“Let your religion be less of a theory and more of a love affair.”
―G. K. Chesterton

I’m blessed to live in a house on a wooded lot in a small neighborhood. When I have the chance, I sit on our back deck among pots of brightly colored flowers and let my senses wake up. I hear chattering, chirruping birds of all kinds, as well as buzzing insects. I feel the light dance of the breeze; smell the grass’s pungency. Recently, I’ve watched the spectacle of three hummingbirds zip in and out to drink from our slender, tube-shaped flowers. And I remember: The God who created rigid stone and jagged bark also designed whimsical, living helicopters and delicate petals.

This remembering is necessary because, in a time of stretching and testing, I can begin to become closed to God’s presence. Being with Him in nature helps my heart soften. I remember that He loves me, and I love Him. This is, above everything, a relationship of holy love. God wants to be with me, even in my darkest moments. Writer/speaker Connally Gilliam expresses it this way: “Even the holes in our souls can be portals to the goodness of his heart.”*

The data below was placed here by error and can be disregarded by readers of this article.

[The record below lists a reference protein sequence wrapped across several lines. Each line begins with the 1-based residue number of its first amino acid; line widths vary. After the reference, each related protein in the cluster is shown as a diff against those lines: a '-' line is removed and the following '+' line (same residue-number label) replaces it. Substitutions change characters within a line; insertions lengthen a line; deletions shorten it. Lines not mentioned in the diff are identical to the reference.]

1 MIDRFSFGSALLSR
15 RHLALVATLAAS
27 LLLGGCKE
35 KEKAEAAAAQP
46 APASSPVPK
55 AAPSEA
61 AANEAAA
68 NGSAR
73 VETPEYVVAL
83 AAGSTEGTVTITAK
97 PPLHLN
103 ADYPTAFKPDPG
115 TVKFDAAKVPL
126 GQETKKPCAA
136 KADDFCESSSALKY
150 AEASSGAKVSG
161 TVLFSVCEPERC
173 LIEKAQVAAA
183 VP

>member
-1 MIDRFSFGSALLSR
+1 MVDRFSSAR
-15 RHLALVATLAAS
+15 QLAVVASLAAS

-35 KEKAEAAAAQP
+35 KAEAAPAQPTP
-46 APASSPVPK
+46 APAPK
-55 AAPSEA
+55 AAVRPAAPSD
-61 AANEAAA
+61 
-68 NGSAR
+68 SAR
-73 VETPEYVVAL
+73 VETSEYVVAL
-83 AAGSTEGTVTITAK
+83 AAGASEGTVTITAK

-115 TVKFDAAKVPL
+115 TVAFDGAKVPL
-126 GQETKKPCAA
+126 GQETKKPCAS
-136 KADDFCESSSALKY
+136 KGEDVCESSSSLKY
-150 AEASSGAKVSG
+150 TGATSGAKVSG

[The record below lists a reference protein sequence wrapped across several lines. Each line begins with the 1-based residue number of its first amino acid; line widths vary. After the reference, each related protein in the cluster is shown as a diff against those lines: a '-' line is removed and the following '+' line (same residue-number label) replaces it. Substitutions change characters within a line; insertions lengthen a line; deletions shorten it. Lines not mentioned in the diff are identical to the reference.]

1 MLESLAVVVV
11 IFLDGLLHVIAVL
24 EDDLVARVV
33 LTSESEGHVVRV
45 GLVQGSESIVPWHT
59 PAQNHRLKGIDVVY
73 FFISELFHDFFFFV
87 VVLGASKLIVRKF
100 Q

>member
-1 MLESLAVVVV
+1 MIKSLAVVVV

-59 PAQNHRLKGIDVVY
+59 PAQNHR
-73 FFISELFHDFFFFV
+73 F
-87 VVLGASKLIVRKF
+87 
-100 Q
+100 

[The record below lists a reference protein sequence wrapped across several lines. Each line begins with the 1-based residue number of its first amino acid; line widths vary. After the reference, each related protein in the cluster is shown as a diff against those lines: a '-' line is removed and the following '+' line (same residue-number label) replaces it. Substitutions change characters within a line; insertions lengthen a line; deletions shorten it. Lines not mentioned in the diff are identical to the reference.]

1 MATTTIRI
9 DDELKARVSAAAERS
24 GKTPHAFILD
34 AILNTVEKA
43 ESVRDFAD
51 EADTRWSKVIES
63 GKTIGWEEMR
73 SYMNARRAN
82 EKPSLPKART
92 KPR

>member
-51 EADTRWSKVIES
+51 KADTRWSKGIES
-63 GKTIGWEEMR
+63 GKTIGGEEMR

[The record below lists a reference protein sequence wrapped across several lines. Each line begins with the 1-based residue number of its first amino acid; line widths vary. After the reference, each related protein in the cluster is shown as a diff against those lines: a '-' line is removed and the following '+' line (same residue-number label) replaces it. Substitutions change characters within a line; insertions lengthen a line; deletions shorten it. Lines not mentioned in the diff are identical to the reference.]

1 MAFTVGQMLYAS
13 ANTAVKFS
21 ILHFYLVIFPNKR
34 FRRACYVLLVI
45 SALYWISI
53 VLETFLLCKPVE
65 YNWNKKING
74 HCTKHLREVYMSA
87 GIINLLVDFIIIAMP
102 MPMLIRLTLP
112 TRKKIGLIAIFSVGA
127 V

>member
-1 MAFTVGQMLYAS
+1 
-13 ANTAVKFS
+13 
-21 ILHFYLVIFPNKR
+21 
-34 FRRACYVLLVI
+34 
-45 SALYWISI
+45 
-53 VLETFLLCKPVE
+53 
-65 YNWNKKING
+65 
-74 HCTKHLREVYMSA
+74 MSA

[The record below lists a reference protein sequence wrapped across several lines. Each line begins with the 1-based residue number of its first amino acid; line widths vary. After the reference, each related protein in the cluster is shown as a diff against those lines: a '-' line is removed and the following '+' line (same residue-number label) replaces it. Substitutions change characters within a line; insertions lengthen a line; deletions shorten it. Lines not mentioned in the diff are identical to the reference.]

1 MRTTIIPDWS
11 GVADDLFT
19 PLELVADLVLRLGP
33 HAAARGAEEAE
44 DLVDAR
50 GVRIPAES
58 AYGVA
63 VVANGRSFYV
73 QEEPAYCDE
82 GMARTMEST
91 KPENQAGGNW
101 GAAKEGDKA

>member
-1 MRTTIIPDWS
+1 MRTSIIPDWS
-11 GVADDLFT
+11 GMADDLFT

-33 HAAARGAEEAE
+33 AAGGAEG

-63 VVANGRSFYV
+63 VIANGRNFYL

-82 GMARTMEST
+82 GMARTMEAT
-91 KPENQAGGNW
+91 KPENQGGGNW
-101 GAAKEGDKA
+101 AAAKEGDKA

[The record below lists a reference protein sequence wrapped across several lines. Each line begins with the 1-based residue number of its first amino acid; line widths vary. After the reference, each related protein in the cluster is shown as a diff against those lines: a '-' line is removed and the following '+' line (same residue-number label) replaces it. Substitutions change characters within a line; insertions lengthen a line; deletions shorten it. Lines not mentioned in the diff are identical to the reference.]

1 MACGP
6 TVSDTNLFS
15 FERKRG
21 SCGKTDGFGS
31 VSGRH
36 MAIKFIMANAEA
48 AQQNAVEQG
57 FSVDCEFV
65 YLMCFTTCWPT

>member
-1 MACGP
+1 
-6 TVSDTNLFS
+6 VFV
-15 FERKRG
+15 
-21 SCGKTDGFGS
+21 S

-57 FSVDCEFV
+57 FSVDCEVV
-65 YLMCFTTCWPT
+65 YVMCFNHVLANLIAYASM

It means, too, that I’m susceptible to the underbelly of trials—the temptation to resist or distrust God. James wrote this encouraging beatitude about trials: “Blessed is the man who remains steadfast under trial, for when he has stood the test he will receive the crown of life…” (James 1:12 ESV). Those who endure will be rewarded. Does that motivate you? I admit that, depending on the day, I can think, “Nope. I’ll just pass on that reward, thanks.” But this isn’t just about me; it’s about God. God rewards those who love Him.

The man who patiently endures the temptations and trials that come to him is the truly happy man. For once his testing is complete he will receive the crown of life which the Lord has promised to all who love him.

–James 1:12 PHILLIPS

Why would I choose to endure under trial? Because it’s a way to express that I cherish God. I’ve proven Him and know Him and would never want to live without Him. (See Colossians 3:3-4.)

ACTION: Is your relationship with God more of a theory or a love affair? Do you know why that is? What helps you remember the loving heart of God? (For me, it’s being in nature.) What “hole in your soul” is testing your spiritual endurance? How could you express to God that you cherish Him? If you don’t have that desire, how could you stir up or cultivate that obedient affection?

*And Yet, Undaunted: Embraced by the Goodness of God in the Chaos of Life, Paula Rinehart and Connally Gilliam, p. 87


Let It Be
Job’s Advice